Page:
Thursday, May 20, 2010

South Australian Police Raid 'Doomsday Cult' Properties


adelaidenow - They believe the Apocalypse is looming in 2012, but for the leaders of the Agape Ministries cult, their world yesterday tumbled down.

After 90 heavily armed police swooped on 12 properties owned by the sect in Adelaide and south of the city, three church elders were last night being sought by police.

Church leader Rocco Leo - known to his congregation as Brother Rock - was among those whose whereabouts were last night unknown.

Leo, 54, has a criminal record for running a brothel in the 1980s. Former members say he is behind a fraud involving millions of dollars donated by sect members.

Those sect members are required to pass on 10 per cent of their earnings.

The Agape Ministries believes the world will end in 2012, and has attracted several hundred people to its "House of God" at Oakden, in Adelaide's northeast.

Police charged four men after the raids yesterday and on Wednesday, but are still seeking at least three senior members.

"Police have not been able to locate the leaders of Agape Ministries or its key personnel," Superintendent Jim Jeffery said.

"We don't know of their whereabouts (but) there's nothing to cause us to believe they are not in Australia."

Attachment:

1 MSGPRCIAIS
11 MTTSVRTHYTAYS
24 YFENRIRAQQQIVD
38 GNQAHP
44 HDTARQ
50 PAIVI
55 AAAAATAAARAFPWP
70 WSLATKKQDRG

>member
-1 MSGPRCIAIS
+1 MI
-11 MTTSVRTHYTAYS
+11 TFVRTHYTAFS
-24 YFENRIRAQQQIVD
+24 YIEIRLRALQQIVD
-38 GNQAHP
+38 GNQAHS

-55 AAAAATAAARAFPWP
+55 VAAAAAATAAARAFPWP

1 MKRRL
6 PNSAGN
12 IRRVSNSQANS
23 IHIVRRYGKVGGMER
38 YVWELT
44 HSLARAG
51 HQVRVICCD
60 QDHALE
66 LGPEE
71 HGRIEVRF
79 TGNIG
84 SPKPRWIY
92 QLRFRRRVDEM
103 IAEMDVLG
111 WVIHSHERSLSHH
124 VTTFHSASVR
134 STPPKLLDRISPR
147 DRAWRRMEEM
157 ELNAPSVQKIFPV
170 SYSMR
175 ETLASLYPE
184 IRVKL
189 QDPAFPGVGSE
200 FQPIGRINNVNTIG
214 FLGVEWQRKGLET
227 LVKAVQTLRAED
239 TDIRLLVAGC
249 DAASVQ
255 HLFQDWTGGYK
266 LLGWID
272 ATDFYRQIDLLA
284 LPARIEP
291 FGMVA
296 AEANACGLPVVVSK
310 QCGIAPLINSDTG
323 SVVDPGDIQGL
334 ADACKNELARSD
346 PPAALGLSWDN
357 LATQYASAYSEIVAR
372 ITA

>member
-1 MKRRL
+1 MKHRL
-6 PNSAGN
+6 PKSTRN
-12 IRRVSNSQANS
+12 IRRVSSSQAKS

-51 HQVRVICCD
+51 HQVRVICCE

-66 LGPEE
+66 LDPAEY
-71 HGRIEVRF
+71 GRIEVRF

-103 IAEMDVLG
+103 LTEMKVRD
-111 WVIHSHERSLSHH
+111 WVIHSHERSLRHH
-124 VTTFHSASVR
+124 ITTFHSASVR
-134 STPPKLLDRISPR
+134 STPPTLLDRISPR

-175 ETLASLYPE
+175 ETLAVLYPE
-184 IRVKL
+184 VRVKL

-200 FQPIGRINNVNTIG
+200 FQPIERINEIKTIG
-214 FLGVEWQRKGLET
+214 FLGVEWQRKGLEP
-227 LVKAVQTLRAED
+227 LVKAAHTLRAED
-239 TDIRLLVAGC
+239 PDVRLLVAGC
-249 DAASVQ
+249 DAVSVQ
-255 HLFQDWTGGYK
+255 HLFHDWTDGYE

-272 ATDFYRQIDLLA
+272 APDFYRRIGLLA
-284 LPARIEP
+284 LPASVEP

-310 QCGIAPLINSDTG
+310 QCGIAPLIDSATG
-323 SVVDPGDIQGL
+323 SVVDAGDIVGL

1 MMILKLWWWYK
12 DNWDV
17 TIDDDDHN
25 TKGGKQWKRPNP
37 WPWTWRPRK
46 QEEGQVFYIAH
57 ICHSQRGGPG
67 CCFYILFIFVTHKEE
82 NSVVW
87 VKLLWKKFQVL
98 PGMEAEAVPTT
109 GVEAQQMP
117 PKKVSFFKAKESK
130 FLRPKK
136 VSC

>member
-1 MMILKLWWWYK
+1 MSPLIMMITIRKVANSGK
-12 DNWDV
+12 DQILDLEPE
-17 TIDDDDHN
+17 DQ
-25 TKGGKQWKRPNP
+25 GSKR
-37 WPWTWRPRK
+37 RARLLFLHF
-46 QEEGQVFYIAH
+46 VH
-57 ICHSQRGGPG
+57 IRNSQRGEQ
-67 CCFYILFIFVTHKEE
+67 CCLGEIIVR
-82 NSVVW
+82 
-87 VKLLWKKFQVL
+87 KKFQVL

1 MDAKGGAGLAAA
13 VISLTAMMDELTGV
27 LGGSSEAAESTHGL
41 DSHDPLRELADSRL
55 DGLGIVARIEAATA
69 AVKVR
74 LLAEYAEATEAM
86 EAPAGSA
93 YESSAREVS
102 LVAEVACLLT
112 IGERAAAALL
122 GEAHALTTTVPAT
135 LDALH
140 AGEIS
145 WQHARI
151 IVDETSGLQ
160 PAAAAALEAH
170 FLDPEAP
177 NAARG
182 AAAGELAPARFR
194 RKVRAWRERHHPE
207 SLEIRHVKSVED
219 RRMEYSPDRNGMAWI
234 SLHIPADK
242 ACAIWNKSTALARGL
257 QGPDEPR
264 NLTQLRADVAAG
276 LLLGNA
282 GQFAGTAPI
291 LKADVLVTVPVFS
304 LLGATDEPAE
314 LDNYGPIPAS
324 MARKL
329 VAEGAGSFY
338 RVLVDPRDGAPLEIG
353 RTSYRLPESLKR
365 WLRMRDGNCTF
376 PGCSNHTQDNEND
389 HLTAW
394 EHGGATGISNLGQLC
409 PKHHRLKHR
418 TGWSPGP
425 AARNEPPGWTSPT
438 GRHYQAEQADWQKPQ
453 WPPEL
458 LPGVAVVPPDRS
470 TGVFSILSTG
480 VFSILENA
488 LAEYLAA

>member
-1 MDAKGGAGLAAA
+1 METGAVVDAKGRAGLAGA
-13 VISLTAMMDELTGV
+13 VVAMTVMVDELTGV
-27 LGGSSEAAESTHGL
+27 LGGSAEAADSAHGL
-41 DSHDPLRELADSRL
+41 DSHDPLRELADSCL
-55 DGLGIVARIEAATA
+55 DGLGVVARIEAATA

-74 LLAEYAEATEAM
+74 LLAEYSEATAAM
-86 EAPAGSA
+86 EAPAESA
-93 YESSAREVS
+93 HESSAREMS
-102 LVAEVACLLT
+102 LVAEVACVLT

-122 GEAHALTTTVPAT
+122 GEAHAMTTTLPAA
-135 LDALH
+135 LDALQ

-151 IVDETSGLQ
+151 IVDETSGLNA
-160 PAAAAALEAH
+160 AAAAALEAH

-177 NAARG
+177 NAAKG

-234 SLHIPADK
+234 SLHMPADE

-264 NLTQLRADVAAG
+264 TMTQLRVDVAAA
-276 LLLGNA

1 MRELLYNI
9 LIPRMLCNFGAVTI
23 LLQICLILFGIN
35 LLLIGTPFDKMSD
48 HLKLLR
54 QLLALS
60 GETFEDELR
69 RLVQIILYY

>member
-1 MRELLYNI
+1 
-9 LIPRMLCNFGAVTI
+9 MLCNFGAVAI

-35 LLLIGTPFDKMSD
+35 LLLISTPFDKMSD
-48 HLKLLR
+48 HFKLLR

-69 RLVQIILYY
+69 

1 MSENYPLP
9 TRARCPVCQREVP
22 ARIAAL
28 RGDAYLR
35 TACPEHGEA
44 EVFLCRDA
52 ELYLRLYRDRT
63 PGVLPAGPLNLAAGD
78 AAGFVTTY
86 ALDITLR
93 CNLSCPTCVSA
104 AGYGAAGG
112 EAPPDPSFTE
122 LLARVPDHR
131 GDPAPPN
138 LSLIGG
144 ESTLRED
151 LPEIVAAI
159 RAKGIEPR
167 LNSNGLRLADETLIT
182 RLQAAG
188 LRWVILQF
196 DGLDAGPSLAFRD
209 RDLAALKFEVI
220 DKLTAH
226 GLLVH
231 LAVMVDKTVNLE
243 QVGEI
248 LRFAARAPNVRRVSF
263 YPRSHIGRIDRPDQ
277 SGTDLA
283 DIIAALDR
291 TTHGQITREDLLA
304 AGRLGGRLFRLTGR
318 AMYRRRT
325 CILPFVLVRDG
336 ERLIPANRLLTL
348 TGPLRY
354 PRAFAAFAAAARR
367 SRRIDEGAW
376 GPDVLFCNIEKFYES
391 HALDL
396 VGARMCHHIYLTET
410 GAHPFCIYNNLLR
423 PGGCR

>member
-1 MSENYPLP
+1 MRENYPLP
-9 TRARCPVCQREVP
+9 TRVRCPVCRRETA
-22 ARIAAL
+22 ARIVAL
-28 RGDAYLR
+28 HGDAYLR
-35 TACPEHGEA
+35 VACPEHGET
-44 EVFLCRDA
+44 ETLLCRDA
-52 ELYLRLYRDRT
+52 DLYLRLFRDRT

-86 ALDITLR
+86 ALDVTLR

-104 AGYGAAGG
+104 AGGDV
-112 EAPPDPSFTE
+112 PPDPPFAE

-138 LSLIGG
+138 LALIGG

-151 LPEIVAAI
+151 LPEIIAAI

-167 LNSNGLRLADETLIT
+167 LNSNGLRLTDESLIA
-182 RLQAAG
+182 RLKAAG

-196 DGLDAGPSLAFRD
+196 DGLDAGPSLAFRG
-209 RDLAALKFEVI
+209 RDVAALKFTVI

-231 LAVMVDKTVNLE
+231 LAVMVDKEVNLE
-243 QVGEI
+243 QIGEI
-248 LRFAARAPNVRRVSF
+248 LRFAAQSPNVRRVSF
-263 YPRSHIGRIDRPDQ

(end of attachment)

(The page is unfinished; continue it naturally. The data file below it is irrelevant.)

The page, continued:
Supt Jeffery said police were concerned that while ammunition was found in the raids, high-powered guns believed to be possessed by the cult were missing.

An Upper Sturt man, 46, will face Adelaide Magistrates Court and a Mt Compass man, 49, will appear in Christies Beach Magistrates Court next month. Two other men - one, 38, of Oakden, the other, 48, of Aberfoyle Park - were reported for firearm offences and will be summoned to appear in court later.

Fifteen illegal firearms and extendable batons were found in the raids, while Major Fraud detectives also seized financial records.

A core group of about 60 believed the cult leaders would use their money to buy a Pacific Ocean island to build a Christian colony for the congregation, police said.

A former cult member has told The Advertiser that church members are brainwashed into believing that life on Earth will end after microchips are implanted into everyone by the end of 2012.

Supt Jeffery would not say if money was seized in the raids but he said the ministry had built up a substantial fund from pledges by the congregation.

He said some members had sold their homes and given the proceeds to the church to buy the Pacific Island colony.

He said police believed church leaders had been making arrangements to move offshore.

Information from former Agape church followers and the criminal history of "some of the people involved" sparked the investigation, which included federal police and Customs dogs specially trained in locating firearms and ammunitions.

Two weapons and two batons were located at the church's main headquarters in Oakden - which was bought by Mr Leo for about $500,000 but put on the market recently for $5 million.

Batons, fuses, detonators, detonator cords and about 20,000 rounds of high-powered ammunition was found at a church-owned property on Blackfellows Creek Rd, Mt Magnificent, east of Mt Compass.

Supt Jeffery said the ammunition was hidden inside the steel frames of bedheads and also in shipping containers..